Genocide Memorial
100 Year Commemoration

This composition is dedicated to all genocides of the world. The horrific concept behind “genocide” has deeply affected me as a human being and as an artist. The unbearable reality that a group of people systematically kill all the members of another national, ethnic or religious group, not to gain power or to conquer land, but for the sole intention of eradicating that group.

The Armenian Genocide was the first Genocide perpetrated in the 20th century and continues to affect every Armenian today. We are the continuation of the generations past and bear witness to the endless cry for justice for the death and destruction of 1915. 2015 marked the 100 year commemoration of the Armenian Genocide and it is imperative we put our collective efforts together and promote this memorial in remembrance of not only each and every fallen Armenian, but all Genocide victims.

A multitude of charred trees, uprooted, broken, bent and entwined form a narrow alley through which the viewer must pass through. The trees will be apricot trees that will be transported from those regions where the most atrocious mass killings took place. The trees, cast in bronze and burned to symbolize the victims, are in different shapes and sizes, representing children, women and men who perished. Once beautiful and radiant with life and fruit, these trees are now burned and beaten to the ground…a ground that is stained red from the blood of the murdered. With each step forward, one is forced to bow further down, bend and stoop like the trees, feeling the agony and unimaginable cruelty.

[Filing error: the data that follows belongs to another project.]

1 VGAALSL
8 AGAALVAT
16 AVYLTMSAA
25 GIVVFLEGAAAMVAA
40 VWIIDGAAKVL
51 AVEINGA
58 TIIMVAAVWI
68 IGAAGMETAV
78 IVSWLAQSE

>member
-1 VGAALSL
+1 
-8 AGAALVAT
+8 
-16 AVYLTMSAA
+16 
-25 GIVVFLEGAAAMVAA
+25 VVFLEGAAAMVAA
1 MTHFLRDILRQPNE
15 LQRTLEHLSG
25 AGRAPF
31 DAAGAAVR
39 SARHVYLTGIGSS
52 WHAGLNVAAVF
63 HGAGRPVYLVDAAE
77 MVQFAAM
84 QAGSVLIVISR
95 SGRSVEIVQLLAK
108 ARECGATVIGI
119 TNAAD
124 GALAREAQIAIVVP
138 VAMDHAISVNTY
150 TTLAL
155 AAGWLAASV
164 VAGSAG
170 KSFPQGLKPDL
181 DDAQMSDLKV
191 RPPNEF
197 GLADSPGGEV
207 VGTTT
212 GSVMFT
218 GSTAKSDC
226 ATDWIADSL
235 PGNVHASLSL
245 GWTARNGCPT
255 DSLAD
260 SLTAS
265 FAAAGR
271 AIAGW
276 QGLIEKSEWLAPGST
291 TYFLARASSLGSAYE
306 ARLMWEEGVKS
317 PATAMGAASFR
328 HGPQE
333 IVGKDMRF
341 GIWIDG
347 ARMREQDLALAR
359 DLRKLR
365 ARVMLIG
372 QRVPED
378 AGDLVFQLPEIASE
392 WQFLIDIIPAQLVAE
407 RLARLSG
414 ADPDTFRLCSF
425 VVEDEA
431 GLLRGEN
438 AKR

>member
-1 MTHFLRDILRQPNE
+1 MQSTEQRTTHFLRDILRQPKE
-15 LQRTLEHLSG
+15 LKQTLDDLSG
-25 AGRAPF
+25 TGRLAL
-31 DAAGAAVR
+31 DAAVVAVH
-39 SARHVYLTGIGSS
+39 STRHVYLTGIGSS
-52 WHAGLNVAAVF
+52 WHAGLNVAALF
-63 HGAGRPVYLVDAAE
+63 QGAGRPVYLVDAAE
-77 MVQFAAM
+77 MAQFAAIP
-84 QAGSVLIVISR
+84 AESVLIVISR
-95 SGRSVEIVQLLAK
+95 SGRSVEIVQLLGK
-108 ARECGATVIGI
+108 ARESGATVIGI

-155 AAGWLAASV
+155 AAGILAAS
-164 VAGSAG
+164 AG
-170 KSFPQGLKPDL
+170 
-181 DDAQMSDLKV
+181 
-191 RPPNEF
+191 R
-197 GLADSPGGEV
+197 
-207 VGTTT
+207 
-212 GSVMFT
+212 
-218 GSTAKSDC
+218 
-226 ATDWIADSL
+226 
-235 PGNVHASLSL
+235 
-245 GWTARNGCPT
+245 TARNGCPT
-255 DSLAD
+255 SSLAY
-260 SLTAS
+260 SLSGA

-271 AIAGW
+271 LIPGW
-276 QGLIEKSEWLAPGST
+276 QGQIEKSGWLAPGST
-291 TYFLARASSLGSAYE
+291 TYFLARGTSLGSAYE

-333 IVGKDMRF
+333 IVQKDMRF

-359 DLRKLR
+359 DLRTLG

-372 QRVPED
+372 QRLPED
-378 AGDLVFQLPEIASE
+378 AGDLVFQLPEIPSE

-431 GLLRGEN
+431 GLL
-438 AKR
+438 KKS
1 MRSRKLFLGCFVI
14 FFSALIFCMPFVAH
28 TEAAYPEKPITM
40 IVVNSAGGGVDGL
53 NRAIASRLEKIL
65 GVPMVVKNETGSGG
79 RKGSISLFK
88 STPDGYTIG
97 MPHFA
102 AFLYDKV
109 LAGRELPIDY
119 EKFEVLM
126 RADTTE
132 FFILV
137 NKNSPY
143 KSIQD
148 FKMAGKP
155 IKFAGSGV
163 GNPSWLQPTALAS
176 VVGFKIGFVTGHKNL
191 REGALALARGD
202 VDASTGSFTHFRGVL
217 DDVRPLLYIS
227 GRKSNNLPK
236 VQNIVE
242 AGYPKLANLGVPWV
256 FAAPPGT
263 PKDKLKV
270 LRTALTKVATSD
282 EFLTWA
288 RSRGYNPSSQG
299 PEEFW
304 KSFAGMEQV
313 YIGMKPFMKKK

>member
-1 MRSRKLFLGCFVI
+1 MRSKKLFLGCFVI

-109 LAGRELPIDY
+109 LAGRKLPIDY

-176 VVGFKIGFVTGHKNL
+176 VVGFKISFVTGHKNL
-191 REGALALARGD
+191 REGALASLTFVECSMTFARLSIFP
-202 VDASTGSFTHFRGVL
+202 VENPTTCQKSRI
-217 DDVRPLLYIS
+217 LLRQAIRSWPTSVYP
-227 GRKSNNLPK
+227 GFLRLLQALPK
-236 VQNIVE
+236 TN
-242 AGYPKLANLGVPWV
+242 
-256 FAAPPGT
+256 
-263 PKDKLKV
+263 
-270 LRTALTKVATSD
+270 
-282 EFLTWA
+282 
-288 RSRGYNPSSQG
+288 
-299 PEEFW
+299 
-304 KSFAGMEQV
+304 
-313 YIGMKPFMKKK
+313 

The grave walk ends at the circular opening and focal point of the composition. The viewer will at last reach an open space framed by trees. In the center stands a beautiful tall red poppy, which is prevalent in meadows and valleys of the magnificent Armenian landscape. The poppy has emerged from the soil…from the collective force of the roots deep beneath the soil. As fragile as its red petals are and as slender as its stem is, this new life stands striking and proud, having at its foundation strength and relentless spirit.

William Saroyan writes, “I should like to see any power of the world destroy this race; this small tribe of unimportant people whose history is ended, whose wars have all been fought and lost, whose structures have crumbled, whose literature is unread, whose music is unheard, whose prayers are no longer uttered. Go ahead, destroy this race. Let us say that it is again 1915; there is war in the world. Destroy Armenia. See if you can do it. Send them from their homes into the desert. Let them have neither bread nor water. Burn their houses and their churches. See if they will not live again. See if they will not laugh again. See if you can stop them from mocking the big ideas of the world. You sons of bitches. Go ahead, try to destroy them.”

Khachik Khachatouryan